A new book being launched takes a deep look at what it shows are failed land restitution and redistribution processes in South Africa.
Prof Adam Habib addresses Wits University at his book launch, Rebels and Rage, on Tuesday, August 6.
By Naledi Mashishi
Live performance can be used as an act of transgressing societal norms and expectations. This was the sentiment shared by the panellists at the launch of Acts of Transgression: Contemporary live art in South Africa, hosted by the Wits Institute of Social and Economic Research (WiSER) at Wits University on Wednesday, February 20.
The non-fiction book of essays, published by the Wits University Press, was edited by the director of the Institute of Creative Arts, Prof Jay Pather, and writer Catherine Boulle. Pather says that he and Boulle decided to compile the book because of the unique position of live art in South Africa and because of Pather’s professional experiences in combining performance and choreography with academia.
“We had an awareness of how much live art was in the country and the uniqueness of it which needed to be written about in depth,” Pather told Wits Vuvuzela.
Pather said that he and Boulle had a list of potential writers that they used to select the final group of contributors.
“We wanted people who had been published, and some who hadn’t. We wanted people who were writers, artists and academics, and we made up the book that way,” he said.
The panellists at the launch, Zen Marie, Prof Achille Mbembe and Katlego Disemelo, focused heavily on the subject of ‘performativity’ which was defined as the description or the contribution of something new to a discussion rather than a representation of something of the past. The panellists also discussed how performativity had been used by performance artists to disrupt established social norms and expectations.
Disemelo, one of the contributors to the book, described how he used Instagram for research on his chapter on queer bodies and performativity.
“I viewed Instagram as a storytelling medium. By scrolling through carefully curated photographs you can see queer people telling a story about themselves to the public,” Disemelo said.
Wits Applied Drama MA student, Rutendo Chigudu, who attended the launch, said that she would be interested in reading the book based on the discussion that had taken place. “I think it really raises questions to artists, academics, practitioners, and audiences on what our view and interpretations of art are,” she said.
“It forces us to question the artists’ intentions and the audience has to ask themselves, am I coming to see the art or be part of it?”
FEATURED IMAGE: Prof Achille Mbembe, Zen Marie and Katlego Disemelo argue for the relationship between power and performance.
Photo: Naledi Mashishi
Acclaimed South African author and Wits English professor, Ivan Vladislavić, launched his new book at Wits University last week.
101 Detectives is a collection of fictional short stories that follow the adventures of different detectives across Johannesburg, Mauritius, the American West and Germany. The book is the latest offering from Wits English professor and celebrated author Ivan Vladislavić, and was launched at Wits University last Thursday.
Speaking at the launch hosted by the Wits School of Language, Literature and Media (SLLM), Vladislavić said the collection is an extension of his previous work The Loss Library.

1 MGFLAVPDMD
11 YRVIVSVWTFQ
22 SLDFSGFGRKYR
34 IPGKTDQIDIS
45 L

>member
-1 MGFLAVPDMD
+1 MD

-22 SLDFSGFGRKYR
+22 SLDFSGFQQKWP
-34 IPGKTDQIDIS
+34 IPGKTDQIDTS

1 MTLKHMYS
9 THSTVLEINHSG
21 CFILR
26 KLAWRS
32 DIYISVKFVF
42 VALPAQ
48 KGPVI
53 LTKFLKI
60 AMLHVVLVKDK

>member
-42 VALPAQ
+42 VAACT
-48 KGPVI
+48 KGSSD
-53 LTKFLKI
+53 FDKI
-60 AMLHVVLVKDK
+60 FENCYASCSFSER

Kirby Mania, who completed her doctorate on Vladislavićs’ works, described the collection as an “act of detection” as the reader is invited to not only journey with the characters but also decipher clues and patterns which are hidden in the stories themselves.
Mania suggested that the collection is an “anti-detective” story which follows “no grand system that can be relied on to restore order”.
The book was published by Umuzi, a local branch of Penguin Random House and is on sale at leading bookstores.
Listen to Vladislavić read from the title story of the collection (click below):
by Luca Kotton and Roxanne Joseph
Being gay or even supporting gay rights is now illegal in Uganda and can lead to life imprisonment.
Less than a week ago, President Yoweri Museveni signed the anti-homosexuality bill into law and since then, the onslaught from both local and international communities alike has been significant.
The act “prohibits any form of sexual relations between persons of the same sex; prohibits the promotion or recognition of such relations and to provide for other related matters.”
First drafted in 2009, the bill originally proposed the death penalty, but was later amended to life imprisonment because of international pressure.
Having sex with someone of the same gender, marrying someone of the same gender and touching someone of the same gender with “intent” to engage in a sexual act will land you in prison for the rest of your life. Officiating a same-gender marriage, aiding or counselling an LGBTI individual, offering premises or supplies to an LGBTI individual and directing a company or NGO that supports LGBTI rights leads to prison time of five to seven years.
Despite the watered down version of the bill coming into law, several countries – including Sweden, Denmark, Norway, the US and the UK – have pulled financial aid from Uganda, one of the world’s poorest nations (as classified by the World Bank).
South Africa’s Deputy Chief Justice Dikgang Moseneke said “oppressors like (Ugandan President Yoweri) Museveni should not be allowed to flourish.”
Speaking at the launch of Justice Edwin Cameron’s book Justice, on Thursday night, Moseneke added his voice to the condemnation of Uganda’s recently signed Bill. Cameron is one of South Africa’s most prominent gay rights activists and a colleague of Moseneke at the Constitutional Court. [Read an extract from Cameron’s newest book here.]
No official condemnation of Uganda’s anti-homosexuality act has yet been issued by the South African government.